Page:Popular Science Monthly Volume 45.djvu/75

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ECONOMIC USES OF NON-EDIBLE FISH.

non-edible fish supply probably exceeds that of those fishes which are used for food.

About twenty years ago a beginning was made in utilizing non-edible fish; but, from one cause or other—prohibitive State legislation, want of knowledge as to the best ways of obtaining fish products, and various other less important impediments—the industry is still far from that position of commercial and industrial importance to which it is justly entitled. But, notwithstanding the impediments to which I have referred, and although the operations of the factories engaged in the utilization of nonedible fishes are confined to the production of oil and guano from menhaden, in the year when Prof. Goode made the estimate above quoted over eight hundred thousand dollars' worth of crude and dried guano was produced, and 2,426,589 gallons of oil were obtained.

Bearing these figures in mind, and remembering that Prof. Baird estimated that "twelve hundred million millions" of menhaden are destroyed annually by bluefish—during four months in the summer and fall—and that this destruction is imperceptible in the myriads of these fishes which abound on the coast, it is apparent that, under favorable conditions, the value of menhaden to the commerce of the country could easily be developed to an extent that would at least equal the combined values of all our food fisheries.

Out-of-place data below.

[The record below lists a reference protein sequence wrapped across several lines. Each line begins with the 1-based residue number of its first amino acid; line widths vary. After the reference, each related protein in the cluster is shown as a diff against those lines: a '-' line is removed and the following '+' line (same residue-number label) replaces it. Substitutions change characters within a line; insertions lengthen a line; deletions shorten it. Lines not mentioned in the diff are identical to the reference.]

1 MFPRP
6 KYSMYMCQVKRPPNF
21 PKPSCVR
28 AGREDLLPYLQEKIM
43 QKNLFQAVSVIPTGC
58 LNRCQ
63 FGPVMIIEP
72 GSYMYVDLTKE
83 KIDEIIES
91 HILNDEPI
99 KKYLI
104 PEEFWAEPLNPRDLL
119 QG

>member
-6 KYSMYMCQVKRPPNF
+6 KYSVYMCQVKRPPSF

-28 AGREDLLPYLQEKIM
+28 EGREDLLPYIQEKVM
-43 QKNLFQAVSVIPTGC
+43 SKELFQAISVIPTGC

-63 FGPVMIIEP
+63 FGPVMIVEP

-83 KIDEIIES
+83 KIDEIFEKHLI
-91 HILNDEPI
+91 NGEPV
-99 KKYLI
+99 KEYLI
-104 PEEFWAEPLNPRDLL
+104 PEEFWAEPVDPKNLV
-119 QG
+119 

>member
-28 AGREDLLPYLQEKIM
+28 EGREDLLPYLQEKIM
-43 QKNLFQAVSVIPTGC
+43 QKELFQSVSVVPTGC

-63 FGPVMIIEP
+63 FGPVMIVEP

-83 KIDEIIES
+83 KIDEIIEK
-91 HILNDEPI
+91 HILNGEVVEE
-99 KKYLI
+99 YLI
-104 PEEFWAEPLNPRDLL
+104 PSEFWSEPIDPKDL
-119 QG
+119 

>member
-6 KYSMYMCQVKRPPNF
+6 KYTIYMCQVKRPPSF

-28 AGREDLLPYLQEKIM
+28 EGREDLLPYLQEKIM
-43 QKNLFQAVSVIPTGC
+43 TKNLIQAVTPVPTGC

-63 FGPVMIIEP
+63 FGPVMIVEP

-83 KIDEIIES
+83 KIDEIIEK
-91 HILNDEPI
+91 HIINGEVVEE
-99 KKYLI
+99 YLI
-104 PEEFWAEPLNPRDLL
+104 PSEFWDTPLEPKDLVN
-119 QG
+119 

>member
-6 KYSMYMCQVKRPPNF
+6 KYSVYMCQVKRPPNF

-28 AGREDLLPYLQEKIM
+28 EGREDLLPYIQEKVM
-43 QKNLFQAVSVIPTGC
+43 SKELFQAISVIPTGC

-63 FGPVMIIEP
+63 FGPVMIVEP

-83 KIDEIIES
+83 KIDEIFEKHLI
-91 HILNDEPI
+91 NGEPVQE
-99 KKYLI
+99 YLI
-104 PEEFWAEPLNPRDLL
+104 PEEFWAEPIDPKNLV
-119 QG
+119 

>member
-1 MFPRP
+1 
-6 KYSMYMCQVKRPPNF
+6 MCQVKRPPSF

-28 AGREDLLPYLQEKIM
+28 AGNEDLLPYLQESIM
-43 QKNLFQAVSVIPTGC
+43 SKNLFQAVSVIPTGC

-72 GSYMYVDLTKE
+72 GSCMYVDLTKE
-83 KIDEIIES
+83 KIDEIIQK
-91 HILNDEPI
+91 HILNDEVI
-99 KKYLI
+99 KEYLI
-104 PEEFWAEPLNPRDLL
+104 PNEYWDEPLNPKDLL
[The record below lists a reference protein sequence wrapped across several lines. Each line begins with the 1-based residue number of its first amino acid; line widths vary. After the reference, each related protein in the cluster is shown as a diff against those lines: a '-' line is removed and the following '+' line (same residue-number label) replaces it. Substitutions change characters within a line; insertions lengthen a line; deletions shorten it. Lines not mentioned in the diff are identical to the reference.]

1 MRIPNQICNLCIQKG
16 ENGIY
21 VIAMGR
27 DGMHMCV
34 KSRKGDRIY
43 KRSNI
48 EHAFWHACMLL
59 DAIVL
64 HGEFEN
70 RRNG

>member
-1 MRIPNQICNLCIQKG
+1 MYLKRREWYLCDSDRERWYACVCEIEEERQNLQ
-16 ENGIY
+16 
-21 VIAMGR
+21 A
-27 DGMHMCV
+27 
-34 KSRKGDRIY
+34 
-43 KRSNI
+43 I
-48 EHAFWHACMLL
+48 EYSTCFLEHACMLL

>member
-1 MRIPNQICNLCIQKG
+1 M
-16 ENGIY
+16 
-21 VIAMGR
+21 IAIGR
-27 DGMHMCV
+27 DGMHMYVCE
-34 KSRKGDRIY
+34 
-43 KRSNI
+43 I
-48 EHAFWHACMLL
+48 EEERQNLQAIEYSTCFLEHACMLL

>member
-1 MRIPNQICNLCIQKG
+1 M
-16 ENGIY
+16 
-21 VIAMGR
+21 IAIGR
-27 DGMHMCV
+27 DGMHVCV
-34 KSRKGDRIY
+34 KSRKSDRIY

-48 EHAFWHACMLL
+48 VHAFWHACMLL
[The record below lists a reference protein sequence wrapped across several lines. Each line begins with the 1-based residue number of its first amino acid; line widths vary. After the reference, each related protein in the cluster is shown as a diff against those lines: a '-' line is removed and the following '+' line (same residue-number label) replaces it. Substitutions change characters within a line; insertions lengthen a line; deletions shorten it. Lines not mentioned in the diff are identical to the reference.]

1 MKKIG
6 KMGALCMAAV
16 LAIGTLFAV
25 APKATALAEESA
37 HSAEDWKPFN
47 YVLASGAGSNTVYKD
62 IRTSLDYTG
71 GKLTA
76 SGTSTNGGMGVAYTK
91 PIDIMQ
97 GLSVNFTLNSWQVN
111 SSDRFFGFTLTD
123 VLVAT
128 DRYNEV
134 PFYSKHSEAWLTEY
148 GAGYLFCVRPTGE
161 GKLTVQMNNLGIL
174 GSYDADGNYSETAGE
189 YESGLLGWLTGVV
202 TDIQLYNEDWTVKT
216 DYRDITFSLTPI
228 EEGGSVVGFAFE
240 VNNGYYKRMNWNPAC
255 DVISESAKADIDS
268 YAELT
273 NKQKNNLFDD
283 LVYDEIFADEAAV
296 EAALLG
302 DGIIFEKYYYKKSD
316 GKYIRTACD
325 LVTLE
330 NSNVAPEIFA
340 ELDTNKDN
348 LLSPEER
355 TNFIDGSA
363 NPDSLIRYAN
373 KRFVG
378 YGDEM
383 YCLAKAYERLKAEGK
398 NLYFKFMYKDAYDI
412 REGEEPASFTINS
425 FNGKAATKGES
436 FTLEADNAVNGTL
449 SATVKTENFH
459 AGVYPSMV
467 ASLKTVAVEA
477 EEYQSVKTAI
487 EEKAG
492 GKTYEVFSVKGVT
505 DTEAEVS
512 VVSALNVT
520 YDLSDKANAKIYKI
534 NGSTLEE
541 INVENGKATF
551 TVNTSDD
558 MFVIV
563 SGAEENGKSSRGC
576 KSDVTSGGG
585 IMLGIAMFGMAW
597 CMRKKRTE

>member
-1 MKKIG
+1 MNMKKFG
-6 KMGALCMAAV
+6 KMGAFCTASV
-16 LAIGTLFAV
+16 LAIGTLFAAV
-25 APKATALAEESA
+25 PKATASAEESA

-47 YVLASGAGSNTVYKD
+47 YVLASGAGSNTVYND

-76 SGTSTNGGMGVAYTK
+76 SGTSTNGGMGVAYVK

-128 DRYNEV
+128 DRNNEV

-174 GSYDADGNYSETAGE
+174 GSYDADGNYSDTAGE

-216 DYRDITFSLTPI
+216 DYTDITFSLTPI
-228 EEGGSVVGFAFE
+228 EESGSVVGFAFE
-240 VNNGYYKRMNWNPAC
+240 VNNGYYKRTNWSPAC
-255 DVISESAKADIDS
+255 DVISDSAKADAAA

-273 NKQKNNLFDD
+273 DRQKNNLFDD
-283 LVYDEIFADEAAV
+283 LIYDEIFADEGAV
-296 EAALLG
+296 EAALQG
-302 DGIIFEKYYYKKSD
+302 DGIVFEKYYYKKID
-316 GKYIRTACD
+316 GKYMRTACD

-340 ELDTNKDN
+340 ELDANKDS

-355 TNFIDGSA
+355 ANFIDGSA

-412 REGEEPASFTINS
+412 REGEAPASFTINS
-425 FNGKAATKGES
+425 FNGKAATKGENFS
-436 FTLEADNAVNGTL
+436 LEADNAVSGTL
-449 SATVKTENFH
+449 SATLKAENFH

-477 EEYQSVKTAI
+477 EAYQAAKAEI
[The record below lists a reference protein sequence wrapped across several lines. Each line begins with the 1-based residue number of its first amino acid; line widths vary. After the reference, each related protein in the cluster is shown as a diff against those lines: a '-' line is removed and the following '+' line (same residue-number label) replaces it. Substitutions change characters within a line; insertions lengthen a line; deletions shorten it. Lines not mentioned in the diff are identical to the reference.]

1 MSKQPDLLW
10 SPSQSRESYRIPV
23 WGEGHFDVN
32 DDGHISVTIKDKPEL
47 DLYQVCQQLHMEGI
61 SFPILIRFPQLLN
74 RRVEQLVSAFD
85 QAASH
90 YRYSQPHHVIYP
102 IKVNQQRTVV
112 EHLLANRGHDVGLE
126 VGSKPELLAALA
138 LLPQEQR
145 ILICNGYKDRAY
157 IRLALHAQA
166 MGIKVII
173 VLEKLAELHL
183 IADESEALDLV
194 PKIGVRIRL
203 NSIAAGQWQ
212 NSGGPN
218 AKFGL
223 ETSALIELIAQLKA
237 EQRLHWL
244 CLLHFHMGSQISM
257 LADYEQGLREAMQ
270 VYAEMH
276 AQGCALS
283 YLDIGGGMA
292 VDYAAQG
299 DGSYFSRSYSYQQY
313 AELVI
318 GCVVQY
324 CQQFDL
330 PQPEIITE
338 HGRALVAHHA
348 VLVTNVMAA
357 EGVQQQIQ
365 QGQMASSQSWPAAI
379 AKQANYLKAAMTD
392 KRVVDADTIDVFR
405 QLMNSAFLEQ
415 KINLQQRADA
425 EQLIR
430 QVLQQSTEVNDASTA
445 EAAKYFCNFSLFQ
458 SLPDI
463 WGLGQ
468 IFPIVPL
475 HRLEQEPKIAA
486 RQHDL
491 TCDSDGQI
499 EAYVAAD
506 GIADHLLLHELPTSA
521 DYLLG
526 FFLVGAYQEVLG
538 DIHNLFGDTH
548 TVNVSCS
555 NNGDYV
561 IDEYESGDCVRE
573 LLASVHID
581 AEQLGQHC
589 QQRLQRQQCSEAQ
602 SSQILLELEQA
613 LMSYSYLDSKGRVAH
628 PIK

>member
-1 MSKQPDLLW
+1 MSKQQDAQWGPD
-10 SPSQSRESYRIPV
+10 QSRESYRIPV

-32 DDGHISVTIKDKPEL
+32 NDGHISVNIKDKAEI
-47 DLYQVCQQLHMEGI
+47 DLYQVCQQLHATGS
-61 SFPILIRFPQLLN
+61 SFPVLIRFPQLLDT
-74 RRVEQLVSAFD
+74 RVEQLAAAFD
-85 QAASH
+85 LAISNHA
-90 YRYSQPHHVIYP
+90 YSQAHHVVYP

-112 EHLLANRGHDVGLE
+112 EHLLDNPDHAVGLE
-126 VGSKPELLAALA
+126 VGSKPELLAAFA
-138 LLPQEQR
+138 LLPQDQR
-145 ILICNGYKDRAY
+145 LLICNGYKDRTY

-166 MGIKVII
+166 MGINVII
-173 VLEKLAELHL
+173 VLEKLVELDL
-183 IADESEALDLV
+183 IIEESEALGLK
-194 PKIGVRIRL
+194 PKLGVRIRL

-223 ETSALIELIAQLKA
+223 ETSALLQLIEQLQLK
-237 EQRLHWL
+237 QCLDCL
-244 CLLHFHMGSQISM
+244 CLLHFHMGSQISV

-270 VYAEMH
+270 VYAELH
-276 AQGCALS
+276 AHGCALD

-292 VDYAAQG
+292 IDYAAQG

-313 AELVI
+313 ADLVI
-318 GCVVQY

It would be extremely difficult to fix the time when fish was first employed for fertilizing. We are assured, however, that long before the advent of Europeans on this continent, the Indians used menhaden for raising agricultural produce. The early colonists imitated the natives; and in 1632 Thomas Morton, of Virginia, wrote: "There is a fish (by some called shadds, by some allizes) that at the spring of the yeare pass up the river to spawn in the ponds, and are taken in such multitudes. . . that the inhabitants doung their ground with them." Eleven years previous to Morton's record Governor Bradford tells how "in April, 1621," the colonists began to sow corn, "in which service Squanto (an Indian) stood them in good stead, showing them both ye manner how to set it and after how to dress & tend it. Also he tould them axcepte they got fish & set with it (in these old grounds) it would come to nothing; and he showed them yt in ye midle of Aprill they should have store enough come up ye brooke by which they begane to build, and taught them how to take it."

Still later, and just one hundred years ago, in the Transactions of the Society for the Promotion of Agriculture, Arts, and Manufactures, instituted in the State of New York, Hon. Ezra L'Hommedieu says: "Experiments made by using the fish called menhaden, or mossbunkers, as a manure have succeeded beyond